Sunday, February 15, 2009

The Vagaries of English (and the English)

I remember sitting across from colleague and Facebook friend Scott Clarke at lunch a couple of years ago. His consulting gig was winding down, and our two teams went out to grab a nice lunch, reminisce over some hard-fought victories, and lick the wounds suffered in other, less glorious defeats. With another Brit at the table, somehow the conversation got turned to the renowned, er, “gourmet” culinary delicacies of England – bangers and mash, spotted dick, blood pudding, etc. From those highlights, we then detoured into the dark space of various internal organs, to which I expressed my eternal loathing. Scott looked at me with a grin, an eyebrow askew, and said, “Don’t care for the sweetbreads, huh?”

Whoa, whoa, whoa, now! “Sweetbreads?” WTF? No, I don’t care for the sweetbreads, but to each his own. What I really object to is its name.

What genius came up with the idea of referring to the thymus glands of veal, lamb, and pork as sweetbreads? Look, I’m no scientist here, but this I know – there’s nothing neither sweet nor bread-like about sweetbreads. Where I grew up, sweetbreads were something like banana bread or pumpkin bread. You know, loaf-like things that had enough sugar in them to be somewhat sweet. Getting sweeter, a Danish could be a sweetbread, along with perhaps the ultimate sweetbread, the common donut. Heck, taken from a source none other than that great philanthropic humanitarian, philosopher, and all around Palace hottie, Marie Antoinette, cake is a sweetbread. Who’s going to argue with Marie Antoinette? The mere fact the champagne glass was modeled after her bosom makes her opinion irreproachable. [On an aside, I’m hoping that bit of folklore refers to the champagne coupe glass, not champagne flute glass. Of course, after four kids … nah, couldn’t be – no way she was a breast feeder(er?). She was Queen, for crying out loud!]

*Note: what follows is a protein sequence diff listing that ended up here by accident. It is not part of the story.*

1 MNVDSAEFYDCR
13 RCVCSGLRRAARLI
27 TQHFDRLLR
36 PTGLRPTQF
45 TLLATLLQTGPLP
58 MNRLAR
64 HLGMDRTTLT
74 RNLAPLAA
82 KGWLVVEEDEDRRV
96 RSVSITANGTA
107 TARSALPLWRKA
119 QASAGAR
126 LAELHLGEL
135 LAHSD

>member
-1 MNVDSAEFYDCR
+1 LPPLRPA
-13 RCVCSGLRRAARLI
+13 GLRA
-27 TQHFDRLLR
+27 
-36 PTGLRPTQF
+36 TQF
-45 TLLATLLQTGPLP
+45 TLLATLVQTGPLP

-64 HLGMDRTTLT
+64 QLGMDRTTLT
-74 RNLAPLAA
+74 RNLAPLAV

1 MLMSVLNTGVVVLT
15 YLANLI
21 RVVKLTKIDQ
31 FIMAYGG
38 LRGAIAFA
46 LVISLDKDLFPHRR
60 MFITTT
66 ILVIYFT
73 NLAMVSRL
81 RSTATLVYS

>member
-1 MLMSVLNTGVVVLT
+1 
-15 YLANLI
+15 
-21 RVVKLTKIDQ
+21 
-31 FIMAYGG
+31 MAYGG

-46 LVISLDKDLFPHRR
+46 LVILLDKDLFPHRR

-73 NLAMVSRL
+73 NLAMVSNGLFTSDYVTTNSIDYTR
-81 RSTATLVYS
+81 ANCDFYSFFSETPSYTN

Whatever. Back on point, it would really help this father of two squeamish kids (and, truth be told, me too) if we just named our foods what they really were. Of course, if it’s a foreign language, I’ll expect a word I don’t understand – after all, those foreign languages seem to have a different word for everything. It’s the English we’ve got to get a hold on. Pig’s feet are pig’s feet, damn it – no sense putting the figurative lipstick on the pig. It’s just so much easier that way, and will go a long way to preventing the disasters waiting to happen with such tasty sounding, yet not exactly descriptive, dishes like lamb fries, Rocky Mountain oysters, and prairie oysters.

At least that’s this guy’s opinion.

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